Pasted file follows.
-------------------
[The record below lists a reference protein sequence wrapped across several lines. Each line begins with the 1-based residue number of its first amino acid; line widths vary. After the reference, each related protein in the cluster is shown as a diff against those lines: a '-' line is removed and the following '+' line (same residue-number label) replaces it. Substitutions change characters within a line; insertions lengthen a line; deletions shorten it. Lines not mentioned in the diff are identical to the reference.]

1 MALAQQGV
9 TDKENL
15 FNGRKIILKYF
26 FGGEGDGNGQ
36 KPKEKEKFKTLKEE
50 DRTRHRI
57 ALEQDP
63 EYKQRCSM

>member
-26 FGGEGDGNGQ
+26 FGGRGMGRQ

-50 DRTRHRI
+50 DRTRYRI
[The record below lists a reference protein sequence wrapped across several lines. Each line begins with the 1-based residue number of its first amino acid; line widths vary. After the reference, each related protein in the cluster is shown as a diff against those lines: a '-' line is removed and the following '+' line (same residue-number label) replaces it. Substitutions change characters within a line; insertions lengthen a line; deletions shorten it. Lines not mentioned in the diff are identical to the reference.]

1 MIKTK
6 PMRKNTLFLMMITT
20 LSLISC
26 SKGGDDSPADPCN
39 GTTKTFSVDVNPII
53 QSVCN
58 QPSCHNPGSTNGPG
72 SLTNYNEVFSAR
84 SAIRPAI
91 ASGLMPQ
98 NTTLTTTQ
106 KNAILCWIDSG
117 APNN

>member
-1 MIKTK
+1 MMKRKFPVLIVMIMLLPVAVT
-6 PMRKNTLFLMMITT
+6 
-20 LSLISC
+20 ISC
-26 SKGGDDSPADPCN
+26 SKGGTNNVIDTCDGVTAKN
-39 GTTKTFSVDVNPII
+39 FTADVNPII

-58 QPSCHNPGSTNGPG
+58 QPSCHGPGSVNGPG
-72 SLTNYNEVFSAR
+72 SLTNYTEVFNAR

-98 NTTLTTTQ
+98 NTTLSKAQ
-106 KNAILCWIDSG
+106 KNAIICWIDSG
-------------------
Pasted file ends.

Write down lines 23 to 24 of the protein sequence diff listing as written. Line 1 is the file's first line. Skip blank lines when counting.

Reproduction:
72 SLTNYNEVFSAR
84 SAIRPAI